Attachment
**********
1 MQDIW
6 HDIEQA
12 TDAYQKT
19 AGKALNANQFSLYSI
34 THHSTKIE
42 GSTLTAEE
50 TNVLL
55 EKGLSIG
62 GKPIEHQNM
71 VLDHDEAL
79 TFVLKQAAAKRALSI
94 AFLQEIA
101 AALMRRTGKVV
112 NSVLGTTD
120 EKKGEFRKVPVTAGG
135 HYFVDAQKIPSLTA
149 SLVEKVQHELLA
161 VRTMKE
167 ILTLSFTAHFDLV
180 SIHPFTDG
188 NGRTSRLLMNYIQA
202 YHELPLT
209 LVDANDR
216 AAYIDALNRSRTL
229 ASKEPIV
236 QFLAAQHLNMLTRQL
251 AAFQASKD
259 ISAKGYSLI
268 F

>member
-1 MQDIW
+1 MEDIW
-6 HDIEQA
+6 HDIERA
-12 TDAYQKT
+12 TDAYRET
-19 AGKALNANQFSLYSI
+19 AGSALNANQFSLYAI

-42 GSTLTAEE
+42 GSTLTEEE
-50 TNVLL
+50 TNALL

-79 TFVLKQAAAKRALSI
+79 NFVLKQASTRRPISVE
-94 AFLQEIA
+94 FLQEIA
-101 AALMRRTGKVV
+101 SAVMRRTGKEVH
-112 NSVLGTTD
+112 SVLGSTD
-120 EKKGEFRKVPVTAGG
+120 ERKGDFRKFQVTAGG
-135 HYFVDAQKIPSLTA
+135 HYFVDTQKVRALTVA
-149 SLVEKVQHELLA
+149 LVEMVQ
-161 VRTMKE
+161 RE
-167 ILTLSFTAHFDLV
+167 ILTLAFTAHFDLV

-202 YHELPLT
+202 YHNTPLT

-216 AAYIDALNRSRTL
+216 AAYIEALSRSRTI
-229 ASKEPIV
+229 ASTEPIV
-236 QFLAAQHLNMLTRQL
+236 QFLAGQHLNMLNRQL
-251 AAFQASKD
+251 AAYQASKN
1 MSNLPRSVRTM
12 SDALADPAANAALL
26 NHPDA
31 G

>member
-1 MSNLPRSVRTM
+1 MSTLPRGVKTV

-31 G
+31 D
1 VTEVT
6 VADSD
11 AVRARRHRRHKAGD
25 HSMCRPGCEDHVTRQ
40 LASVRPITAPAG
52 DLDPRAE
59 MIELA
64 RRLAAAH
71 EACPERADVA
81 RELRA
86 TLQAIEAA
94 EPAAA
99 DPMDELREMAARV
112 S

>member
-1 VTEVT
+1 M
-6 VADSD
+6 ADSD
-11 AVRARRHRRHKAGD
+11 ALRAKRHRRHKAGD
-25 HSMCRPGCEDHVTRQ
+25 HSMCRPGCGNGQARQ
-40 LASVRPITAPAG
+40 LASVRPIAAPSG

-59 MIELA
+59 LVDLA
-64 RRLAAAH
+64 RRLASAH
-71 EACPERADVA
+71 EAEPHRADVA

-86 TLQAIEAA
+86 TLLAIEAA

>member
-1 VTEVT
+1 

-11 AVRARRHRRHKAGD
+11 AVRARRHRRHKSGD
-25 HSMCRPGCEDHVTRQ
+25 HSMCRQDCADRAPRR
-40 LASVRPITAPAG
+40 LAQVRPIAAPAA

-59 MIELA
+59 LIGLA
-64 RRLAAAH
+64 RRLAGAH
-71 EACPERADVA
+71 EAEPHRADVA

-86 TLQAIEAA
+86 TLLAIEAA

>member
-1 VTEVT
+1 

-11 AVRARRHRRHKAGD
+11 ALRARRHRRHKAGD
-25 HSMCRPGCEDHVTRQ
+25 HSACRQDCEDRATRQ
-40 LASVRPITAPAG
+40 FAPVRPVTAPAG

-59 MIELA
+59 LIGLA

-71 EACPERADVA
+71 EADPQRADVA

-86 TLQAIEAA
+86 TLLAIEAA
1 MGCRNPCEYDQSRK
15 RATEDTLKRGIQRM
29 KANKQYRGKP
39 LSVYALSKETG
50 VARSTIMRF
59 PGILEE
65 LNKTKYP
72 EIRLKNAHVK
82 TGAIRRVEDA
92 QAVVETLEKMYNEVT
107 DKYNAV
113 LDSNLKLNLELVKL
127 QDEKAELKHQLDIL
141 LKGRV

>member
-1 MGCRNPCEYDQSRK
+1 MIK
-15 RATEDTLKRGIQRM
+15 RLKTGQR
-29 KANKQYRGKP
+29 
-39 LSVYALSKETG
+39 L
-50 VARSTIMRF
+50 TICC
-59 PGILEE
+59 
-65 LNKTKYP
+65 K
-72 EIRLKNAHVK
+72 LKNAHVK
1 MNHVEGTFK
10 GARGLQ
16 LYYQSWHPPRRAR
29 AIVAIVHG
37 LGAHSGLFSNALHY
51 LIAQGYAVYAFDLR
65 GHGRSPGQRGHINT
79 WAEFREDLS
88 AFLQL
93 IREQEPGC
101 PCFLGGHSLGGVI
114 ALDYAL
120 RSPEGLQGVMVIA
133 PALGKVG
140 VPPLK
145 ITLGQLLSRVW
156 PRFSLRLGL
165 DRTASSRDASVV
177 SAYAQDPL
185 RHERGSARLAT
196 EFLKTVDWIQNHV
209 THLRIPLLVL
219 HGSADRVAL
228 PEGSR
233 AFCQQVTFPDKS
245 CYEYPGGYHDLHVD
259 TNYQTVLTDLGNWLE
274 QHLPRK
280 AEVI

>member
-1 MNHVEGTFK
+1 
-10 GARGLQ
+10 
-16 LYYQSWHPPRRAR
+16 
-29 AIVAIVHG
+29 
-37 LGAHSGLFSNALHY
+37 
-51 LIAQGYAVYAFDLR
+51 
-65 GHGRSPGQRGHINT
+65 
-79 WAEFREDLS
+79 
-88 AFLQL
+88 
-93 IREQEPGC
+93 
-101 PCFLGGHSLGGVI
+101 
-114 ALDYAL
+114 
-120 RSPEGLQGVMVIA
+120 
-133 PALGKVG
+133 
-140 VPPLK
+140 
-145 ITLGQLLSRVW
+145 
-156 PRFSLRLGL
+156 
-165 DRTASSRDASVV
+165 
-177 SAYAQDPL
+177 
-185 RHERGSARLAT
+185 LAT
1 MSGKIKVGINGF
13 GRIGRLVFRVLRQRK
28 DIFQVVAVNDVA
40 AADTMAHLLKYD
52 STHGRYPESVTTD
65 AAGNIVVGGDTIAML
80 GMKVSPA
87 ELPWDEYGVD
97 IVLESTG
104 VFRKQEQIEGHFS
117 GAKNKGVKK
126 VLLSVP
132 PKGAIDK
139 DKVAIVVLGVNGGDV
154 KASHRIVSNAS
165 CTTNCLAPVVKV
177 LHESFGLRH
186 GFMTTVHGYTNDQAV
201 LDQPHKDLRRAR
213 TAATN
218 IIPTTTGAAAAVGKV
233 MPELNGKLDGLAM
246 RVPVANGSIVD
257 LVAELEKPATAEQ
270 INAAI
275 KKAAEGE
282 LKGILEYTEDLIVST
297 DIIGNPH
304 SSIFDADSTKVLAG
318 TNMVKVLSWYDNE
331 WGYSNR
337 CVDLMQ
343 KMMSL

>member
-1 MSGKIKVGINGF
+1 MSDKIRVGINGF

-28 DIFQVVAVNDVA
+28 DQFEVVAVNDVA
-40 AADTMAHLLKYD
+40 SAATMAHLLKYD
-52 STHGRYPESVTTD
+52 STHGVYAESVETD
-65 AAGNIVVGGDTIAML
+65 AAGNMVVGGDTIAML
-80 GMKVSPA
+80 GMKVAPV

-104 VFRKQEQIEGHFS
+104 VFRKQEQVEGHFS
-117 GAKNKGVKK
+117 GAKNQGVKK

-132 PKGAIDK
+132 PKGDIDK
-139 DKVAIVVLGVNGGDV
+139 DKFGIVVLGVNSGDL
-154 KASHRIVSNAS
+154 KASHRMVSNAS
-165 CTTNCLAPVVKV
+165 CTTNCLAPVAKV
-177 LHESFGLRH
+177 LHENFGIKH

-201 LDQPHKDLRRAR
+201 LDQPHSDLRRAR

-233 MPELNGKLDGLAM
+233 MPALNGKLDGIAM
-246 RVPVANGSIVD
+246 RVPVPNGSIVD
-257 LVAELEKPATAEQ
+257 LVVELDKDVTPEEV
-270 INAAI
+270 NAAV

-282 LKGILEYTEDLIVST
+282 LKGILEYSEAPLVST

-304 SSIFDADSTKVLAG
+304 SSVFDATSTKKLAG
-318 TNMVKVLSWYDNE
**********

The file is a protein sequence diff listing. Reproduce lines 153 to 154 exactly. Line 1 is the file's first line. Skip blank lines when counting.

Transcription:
82 TGAIRRVEDA
92 QAVVETLEKMYNEVT